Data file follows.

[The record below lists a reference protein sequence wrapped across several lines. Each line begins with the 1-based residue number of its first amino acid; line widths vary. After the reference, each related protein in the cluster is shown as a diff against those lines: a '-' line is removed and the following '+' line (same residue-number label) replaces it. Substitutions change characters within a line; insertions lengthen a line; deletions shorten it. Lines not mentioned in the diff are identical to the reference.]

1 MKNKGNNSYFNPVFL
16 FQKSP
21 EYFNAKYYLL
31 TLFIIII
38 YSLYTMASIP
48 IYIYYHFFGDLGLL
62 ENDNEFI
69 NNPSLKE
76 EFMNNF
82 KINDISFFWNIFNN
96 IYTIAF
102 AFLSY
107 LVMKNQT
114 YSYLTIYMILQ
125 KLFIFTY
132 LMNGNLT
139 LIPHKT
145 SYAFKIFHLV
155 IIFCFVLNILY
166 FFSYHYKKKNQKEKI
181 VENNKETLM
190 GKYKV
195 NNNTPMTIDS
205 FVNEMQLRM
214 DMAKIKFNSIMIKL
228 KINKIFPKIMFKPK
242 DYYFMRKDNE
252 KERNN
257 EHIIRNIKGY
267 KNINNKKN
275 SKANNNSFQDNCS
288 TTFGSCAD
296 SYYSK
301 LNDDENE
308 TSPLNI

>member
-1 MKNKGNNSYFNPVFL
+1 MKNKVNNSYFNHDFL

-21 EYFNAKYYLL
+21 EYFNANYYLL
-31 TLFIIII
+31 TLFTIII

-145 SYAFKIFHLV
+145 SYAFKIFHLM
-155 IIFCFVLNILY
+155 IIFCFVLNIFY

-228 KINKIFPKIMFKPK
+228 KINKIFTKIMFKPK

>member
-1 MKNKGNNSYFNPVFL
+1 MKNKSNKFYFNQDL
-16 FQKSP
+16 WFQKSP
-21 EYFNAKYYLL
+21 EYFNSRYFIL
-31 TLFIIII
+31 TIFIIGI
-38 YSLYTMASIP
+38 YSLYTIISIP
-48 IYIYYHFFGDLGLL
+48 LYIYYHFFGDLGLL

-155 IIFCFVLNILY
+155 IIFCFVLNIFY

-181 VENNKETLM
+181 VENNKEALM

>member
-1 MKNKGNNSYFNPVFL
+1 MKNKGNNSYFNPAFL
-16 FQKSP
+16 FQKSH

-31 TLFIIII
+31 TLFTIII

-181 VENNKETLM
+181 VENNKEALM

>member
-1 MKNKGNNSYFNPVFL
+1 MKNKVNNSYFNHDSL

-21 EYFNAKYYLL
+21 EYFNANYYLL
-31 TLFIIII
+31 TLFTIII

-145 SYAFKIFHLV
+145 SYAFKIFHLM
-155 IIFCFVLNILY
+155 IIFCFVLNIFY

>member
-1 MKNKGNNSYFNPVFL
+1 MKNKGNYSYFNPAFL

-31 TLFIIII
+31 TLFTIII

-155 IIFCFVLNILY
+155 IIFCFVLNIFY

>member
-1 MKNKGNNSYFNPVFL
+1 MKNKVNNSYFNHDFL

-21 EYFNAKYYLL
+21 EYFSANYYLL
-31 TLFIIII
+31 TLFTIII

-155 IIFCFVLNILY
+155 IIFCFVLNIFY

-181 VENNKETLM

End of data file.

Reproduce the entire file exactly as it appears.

[The record below lists a reference protein sequence wrapped across several lines. Each line begins with the 1-based residue number of its first amino acid; line widths vary. After the reference, each related protein in the cluster is shown as a diff against those lines: a '-' line is removed and the following '+' line (same residue-number label) replaces it. Substitutions change characters within a line; insertions lengthen a line; deletions shorten it. Lines not mentioned in the diff are identical to the reference.]

1 MKNKGNNSYFNPVFL
16 FQKSP
21 EYFNAKYYLL
31 TLFIIII
38 YSLYTMASIP
48 IYIYYHFFGDLGLL
62 ENDNEFI
69 NNPSLKE
76 EFMNNF
82 KINDISFFWNIFNN
96 IYTIAF
102 AFLSY
107 LVMKNQT
114 YSYLTIYMILQ
125 KLFIFTY
132 LMNGNLT
139 LIPHKT
145 SYAFKIFHLV
155 IIFCFVLNILY
166 FFSYHYKKKNQKEKI
181 VENNKETLM
190 GKYKV
195 NNNTPMTIDS
205 FVNEMQLRM
214 DMAKIKFNSIMIKL
228 KINKIFPKIMFKPK
242 DYYFMRKDNE
252 KERNN
257 EHIIRNIKGY
267 KNINNKKN
275 SKANNNSFQDNCS
288 TTFGSCAD
296 SYYSK
301 LNDDENE
308 TSPLNI

>member
-1 MKNKGNNSYFNPVFL
+1 MKNKVNNSYFNHDFL

-21 EYFNAKYYLL
+21 EYFNANYYLL
-31 TLFIIII
+31 TLFTIII

-145 SYAFKIFHLV
+145 SYAFKIFHLM
-155 IIFCFVLNILY
+155 IIFCFVLNIFY

-228 KINKIFPKIMFKPK
+228 KINKIFTKIMFKPK

>member
-1 MKNKGNNSYFNPVFL
+1 MKNKSNKFYFNQDL
-16 FQKSP
+16 WFQKSP
-21 EYFNAKYYLL
+21 EYFNSRYFIL
-31 TLFIIII
+31 TIFIIGI
-38 YSLYTMASIP
+38 YSLYTIISIP
-48 IYIYYHFFGDLGLL
+48 LYIYYHFFGDLGLL

-155 IIFCFVLNILY
+155 IIFCFVLNIFY

-181 VENNKETLM
+181 VENNKEALM

>member
-1 MKNKGNNSYFNPVFL
+1 MKNKGNNSYFNPAFL
-16 FQKSP
+16 FQKSH

-31 TLFIIII
+31 TLFTIII

-181 VENNKETLM
+181 VENNKEALM

>member
-1 MKNKGNNSYFNPVFL
+1 MKNKVNNSYFNHDSL

-21 EYFNAKYYLL
+21 EYFNANYYLL
-31 TLFIIII
+31 TLFTIII

-145 SYAFKIFHLV
+145 SYAFKIFHLM
-155 IIFCFVLNILY
+155 IIFCFVLNIFY

>member
-1 MKNKGNNSYFNPVFL
+1 MKNKGNYSYFNPAFL

-31 TLFIIII
+31 TLFTIII

-155 IIFCFVLNILY
+155 IIFCFVLNIFY

>member
-1 MKNKGNNSYFNPVFL
+1 MKNKVNNSYFNHDFL

-21 EYFNAKYYLL
+21 EYFSANYYLL
-31 TLFIIII
+31 TLFTIII

-155 IIFCFVLNILY
+155 IIFCFVLNIFY

-181 VENNKETLM